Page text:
INTRO During this past year, I made a very difficult decision to leave the only church I have known. I grew up in an Assemblies of God (AG) church. My family has been AG since the 1930s and is one of the oldest Pentecostal families in New Orleans. My father is an AG pastor and I have two brothers who are ordained AG ministers. I have held AG ministerial for a couple of years, but with the recent transition of the New Year (2015), my AG ministerial credentials have lapsed. God willing, I will be confirmed on January 25th into the Anglican Church by Bishop Todd Hunter at Holy Trinity in Costa Mesa. I am not leaving with hurt, bitterness, or resentment. Quite the contrary, I maintain a deep love and respect for the church that taught me the name of Jesus. The last AG congregation I was a part of (in Pasadena, CA) was a wonderful group of people led by a theologically capable pastor that I appreciate greatly. I am excited about the direction of the AG (under George Wood) and I am confident that it will continue to thrive in the decades to come. Because of my positive wishes toward my friends and family in the AG, I was not planning on sharing publicly my reasons for leaving. That is, I am not trying to convince people to leave the AG or even that it was a good idea for me to leave the AG. I actually want people to stay and make the AG even better. (I tried myself really hard to stay, and finally had to acknowledge that God was calling to the Anglican Church—or perhaps more accurately, God was making me into an Anglican). However, my friend (and fellow AG minister) Dan suggested that I give a public explanation for why I am leaving. His reasoning was that if people continue to leave silently, how will the AG address those issues which led to their exit from the church? I think Dan is right and so I am taking some time to explain how I became Anglican. But before I do, I will explain exactly what I mean by “Anglican,” as there exists a wide range of theology and practice within the Anglican communion (ranging from liberal to fundamentalist, low church to high church, Calvinist to Arminian). I am joining the Anglican Church in North America (ACNA) which considers itself to be evangelical (prima scriptura, Christo-centric), charismatic (Spirit-filled), and catholic (embracing the universal practices of the ancient church, especially regarding sacraments, liturgy, and the episcopate).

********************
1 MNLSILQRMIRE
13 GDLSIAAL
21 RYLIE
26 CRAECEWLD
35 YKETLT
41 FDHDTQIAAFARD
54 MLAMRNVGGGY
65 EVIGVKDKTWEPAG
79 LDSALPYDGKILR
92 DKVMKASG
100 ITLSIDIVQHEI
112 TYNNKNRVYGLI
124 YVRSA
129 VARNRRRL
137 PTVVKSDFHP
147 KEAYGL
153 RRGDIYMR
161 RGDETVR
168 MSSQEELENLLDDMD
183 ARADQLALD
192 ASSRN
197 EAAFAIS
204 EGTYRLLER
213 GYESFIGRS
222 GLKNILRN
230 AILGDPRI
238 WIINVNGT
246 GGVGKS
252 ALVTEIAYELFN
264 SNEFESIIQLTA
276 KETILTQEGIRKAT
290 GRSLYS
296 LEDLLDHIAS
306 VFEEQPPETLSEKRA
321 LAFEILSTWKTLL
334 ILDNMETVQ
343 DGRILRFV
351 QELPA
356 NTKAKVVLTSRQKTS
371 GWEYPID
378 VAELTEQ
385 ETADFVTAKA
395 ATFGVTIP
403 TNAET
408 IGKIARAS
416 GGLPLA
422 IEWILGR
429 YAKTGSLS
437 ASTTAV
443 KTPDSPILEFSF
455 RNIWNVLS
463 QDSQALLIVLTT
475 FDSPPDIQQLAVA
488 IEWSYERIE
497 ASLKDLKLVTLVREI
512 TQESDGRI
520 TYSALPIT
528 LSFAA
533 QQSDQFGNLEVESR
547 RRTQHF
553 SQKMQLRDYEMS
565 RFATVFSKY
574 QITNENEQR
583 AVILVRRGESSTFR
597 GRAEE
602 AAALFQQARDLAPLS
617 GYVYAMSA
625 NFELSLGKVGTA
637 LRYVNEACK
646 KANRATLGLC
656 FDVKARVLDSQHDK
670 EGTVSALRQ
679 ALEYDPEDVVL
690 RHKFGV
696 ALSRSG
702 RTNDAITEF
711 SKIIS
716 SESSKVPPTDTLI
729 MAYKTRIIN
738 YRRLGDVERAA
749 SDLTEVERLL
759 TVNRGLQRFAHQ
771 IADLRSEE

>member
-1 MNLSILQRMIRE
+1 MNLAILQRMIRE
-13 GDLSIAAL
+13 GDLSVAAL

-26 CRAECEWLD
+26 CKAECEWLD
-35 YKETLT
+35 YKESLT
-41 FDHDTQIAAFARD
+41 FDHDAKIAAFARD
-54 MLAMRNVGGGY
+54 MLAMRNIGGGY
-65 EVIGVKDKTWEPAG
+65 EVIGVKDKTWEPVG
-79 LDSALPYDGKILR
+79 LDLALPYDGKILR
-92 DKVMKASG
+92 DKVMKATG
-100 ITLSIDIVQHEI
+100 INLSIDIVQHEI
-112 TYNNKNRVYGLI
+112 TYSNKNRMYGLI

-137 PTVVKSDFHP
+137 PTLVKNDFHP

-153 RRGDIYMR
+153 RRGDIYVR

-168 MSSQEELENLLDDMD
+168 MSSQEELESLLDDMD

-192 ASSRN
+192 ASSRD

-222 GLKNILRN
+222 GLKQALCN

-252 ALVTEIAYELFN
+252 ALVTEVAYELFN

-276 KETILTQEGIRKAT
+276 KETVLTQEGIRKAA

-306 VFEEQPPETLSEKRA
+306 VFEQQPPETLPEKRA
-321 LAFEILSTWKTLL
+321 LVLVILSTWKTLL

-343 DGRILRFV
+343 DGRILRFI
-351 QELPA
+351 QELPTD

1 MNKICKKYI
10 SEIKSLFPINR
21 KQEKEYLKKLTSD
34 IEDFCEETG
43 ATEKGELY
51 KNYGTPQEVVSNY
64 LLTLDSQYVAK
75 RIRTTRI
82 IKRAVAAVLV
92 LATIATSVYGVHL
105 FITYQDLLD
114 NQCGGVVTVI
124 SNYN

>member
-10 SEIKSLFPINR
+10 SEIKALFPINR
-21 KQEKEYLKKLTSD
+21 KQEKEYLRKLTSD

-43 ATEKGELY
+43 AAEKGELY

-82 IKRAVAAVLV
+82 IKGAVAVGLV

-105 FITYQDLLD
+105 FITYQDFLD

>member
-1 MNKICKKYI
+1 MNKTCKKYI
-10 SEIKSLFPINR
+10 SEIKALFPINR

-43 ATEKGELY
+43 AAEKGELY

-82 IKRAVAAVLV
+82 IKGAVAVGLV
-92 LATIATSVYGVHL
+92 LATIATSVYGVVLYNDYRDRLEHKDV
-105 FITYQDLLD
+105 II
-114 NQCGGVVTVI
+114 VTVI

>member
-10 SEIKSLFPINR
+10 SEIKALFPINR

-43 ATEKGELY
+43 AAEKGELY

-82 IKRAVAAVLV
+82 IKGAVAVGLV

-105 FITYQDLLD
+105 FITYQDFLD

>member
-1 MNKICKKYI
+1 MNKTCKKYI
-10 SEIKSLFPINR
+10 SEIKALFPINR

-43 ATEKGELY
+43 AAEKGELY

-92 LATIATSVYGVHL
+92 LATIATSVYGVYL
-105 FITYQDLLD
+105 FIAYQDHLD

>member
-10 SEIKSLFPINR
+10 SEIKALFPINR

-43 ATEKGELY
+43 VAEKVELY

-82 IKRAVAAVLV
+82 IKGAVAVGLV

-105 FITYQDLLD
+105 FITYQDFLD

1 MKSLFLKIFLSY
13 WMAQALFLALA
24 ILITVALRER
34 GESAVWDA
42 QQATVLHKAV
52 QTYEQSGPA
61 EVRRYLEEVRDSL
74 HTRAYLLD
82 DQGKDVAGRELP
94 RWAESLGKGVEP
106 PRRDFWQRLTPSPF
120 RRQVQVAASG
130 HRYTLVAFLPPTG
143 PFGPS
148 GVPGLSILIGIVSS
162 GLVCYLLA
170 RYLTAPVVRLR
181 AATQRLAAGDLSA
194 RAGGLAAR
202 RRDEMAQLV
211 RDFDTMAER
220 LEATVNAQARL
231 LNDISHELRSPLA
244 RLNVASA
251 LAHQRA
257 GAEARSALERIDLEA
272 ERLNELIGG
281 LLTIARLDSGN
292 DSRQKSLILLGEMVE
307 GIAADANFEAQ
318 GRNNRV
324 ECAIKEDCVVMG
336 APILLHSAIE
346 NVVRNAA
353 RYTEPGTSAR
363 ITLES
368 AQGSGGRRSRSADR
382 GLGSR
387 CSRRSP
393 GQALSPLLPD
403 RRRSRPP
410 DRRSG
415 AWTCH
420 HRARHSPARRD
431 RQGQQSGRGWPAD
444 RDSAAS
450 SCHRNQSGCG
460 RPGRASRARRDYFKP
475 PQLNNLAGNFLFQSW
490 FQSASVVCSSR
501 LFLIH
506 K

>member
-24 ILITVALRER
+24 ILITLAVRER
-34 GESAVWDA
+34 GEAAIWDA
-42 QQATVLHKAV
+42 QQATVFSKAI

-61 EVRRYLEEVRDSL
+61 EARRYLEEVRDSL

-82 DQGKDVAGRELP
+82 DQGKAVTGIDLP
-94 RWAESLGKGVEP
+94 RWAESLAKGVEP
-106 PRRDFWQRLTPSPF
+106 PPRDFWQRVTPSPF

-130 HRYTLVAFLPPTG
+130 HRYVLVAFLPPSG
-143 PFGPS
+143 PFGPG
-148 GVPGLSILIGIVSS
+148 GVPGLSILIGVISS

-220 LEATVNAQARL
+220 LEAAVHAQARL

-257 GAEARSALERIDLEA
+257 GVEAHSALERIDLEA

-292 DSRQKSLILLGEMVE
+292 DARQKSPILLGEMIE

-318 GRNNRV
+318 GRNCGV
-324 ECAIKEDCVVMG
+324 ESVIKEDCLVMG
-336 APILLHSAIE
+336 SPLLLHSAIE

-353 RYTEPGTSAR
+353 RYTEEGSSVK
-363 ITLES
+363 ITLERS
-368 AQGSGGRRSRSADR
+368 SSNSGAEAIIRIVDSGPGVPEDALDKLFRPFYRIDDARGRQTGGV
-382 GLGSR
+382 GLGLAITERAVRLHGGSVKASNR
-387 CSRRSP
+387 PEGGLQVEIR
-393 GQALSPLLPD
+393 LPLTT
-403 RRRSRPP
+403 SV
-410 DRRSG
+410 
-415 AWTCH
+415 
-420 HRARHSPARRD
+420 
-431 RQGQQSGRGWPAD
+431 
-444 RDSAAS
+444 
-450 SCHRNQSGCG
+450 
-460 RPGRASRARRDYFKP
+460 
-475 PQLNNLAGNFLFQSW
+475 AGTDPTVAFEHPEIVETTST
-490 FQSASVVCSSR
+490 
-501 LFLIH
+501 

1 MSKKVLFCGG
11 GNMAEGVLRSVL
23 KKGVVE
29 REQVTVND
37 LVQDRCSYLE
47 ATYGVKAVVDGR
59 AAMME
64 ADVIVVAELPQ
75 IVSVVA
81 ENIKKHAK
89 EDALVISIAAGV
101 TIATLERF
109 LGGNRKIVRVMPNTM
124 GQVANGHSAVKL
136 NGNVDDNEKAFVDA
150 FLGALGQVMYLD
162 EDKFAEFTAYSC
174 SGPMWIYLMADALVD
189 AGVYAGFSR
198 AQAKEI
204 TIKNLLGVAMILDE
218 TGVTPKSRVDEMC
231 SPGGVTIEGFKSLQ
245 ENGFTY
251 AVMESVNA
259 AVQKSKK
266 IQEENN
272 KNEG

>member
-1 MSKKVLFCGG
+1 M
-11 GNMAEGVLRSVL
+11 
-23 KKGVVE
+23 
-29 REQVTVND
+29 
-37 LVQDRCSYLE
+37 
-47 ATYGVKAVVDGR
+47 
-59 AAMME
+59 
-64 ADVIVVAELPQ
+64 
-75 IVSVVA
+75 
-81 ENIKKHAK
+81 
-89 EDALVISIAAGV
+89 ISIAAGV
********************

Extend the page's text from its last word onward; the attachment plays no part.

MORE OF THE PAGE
HOW I BECAME ANGLICAN I am not becoming Anglican in spite of my AG pastors and mentors, but rather it was (at least in part) because of their influence that I have continued on this journey. Here I will name some of the shifts that resulted in my theological transition.